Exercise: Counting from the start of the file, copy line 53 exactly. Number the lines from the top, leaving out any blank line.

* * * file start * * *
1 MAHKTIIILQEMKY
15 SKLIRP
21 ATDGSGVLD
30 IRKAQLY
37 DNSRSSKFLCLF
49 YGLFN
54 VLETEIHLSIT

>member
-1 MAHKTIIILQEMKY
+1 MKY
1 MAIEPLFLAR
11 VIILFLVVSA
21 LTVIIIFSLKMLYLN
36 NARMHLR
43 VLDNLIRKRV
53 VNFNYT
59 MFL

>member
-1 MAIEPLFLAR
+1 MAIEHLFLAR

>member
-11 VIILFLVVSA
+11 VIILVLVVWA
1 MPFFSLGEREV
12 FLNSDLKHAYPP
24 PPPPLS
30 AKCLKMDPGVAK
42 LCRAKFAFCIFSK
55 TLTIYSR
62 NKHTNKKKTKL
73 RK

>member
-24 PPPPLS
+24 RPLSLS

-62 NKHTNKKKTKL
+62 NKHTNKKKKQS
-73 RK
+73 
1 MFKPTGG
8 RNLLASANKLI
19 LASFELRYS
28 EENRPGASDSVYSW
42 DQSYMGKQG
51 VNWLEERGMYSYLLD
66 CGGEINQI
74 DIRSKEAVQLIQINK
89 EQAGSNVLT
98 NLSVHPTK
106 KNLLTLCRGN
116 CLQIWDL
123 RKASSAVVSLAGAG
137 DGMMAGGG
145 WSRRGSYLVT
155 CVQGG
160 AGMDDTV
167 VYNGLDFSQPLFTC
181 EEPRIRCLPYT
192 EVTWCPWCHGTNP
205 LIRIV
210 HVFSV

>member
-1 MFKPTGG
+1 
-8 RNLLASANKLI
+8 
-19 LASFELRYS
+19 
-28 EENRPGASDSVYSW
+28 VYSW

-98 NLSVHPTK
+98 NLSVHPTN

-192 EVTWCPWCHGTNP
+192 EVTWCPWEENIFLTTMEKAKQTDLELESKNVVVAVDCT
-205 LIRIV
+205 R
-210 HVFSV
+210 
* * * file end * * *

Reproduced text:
145 WSRRGSYLVT